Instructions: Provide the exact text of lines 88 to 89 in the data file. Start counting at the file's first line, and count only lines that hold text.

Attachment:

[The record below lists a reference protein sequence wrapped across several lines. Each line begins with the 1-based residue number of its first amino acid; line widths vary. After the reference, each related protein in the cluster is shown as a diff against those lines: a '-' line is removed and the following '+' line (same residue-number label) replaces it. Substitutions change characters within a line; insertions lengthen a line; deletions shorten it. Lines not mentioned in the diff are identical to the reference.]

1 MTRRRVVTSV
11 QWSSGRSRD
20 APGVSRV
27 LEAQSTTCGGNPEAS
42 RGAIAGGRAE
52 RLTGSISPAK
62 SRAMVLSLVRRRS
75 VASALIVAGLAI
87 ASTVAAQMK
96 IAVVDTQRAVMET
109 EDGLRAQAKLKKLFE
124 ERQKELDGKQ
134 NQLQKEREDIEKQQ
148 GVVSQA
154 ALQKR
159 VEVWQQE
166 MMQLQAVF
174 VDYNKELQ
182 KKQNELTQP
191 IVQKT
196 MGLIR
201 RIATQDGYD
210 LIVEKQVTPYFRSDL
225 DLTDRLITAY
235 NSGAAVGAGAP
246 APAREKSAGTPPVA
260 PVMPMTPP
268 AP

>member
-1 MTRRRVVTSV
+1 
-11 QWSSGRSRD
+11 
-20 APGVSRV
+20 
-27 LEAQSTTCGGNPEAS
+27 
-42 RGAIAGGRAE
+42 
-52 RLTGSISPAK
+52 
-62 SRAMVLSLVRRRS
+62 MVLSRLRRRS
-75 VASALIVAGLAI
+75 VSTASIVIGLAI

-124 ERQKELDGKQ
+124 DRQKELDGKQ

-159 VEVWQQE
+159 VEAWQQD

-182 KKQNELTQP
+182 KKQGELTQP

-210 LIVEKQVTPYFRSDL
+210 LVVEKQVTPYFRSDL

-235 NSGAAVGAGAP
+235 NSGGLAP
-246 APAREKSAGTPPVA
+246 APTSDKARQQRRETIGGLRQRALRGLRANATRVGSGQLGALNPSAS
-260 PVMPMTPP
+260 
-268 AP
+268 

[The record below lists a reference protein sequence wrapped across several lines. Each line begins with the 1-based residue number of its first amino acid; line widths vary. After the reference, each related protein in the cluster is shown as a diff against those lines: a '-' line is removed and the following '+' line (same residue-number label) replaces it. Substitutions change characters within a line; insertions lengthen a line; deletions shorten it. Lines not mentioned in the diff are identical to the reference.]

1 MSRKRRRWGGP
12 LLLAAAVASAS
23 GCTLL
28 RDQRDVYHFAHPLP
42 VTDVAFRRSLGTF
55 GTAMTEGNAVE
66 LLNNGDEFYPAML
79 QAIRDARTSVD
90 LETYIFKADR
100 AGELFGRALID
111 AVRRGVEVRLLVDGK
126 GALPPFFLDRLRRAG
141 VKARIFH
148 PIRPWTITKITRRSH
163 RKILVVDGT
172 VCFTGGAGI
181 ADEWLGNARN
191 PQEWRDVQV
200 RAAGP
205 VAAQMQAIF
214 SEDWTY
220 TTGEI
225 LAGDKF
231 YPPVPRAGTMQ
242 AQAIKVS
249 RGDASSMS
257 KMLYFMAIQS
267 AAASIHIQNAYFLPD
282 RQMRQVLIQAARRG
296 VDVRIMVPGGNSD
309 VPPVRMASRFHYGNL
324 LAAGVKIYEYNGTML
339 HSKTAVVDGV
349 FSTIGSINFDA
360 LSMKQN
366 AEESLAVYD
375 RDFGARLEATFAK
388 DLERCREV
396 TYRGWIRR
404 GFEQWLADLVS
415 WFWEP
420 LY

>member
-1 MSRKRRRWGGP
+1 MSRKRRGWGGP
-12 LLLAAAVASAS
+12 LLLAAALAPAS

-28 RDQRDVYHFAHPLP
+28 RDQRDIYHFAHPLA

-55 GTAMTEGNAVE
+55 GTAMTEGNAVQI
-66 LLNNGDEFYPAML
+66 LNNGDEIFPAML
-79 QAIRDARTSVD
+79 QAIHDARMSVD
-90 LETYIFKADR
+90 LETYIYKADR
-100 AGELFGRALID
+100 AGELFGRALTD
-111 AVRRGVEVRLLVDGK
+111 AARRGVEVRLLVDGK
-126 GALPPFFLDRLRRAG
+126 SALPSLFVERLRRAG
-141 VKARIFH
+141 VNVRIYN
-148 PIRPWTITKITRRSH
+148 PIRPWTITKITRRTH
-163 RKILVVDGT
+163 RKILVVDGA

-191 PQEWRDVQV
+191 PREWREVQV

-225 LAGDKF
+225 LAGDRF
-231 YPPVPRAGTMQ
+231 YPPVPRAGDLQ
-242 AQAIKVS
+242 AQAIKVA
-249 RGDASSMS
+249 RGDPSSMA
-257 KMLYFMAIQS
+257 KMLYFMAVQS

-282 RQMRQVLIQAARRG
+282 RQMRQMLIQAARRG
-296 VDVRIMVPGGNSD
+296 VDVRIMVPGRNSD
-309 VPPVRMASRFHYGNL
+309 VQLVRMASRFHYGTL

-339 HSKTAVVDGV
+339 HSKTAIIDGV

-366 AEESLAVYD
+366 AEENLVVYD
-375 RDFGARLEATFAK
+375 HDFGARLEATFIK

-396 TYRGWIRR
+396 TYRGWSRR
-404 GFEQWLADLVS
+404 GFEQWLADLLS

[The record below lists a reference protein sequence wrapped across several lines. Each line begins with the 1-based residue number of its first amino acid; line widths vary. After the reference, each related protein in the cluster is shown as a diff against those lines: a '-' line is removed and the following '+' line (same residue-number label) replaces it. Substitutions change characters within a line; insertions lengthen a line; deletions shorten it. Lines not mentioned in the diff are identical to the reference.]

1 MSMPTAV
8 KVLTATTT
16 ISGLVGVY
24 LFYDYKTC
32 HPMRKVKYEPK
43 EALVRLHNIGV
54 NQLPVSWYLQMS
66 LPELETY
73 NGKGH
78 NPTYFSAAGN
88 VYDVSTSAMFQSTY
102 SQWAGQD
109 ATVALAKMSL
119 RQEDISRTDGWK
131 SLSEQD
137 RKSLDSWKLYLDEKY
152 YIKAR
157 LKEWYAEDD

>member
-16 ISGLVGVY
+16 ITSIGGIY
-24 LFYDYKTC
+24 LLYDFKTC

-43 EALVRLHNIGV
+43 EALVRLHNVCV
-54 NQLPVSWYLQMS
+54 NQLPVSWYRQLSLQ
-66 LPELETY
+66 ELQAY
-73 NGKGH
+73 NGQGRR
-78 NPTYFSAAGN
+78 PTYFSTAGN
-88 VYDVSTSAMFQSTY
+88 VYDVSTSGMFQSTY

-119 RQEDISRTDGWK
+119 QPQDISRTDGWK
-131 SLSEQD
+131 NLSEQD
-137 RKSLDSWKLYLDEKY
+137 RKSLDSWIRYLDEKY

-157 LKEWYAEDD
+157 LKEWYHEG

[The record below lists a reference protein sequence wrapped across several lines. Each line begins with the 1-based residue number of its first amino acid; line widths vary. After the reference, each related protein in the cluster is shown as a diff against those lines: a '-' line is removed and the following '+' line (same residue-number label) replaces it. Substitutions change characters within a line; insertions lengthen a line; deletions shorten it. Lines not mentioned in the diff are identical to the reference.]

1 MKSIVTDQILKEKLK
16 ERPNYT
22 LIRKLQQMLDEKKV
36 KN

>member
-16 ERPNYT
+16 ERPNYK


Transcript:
242 AQAIKVS
249 RGDASSMS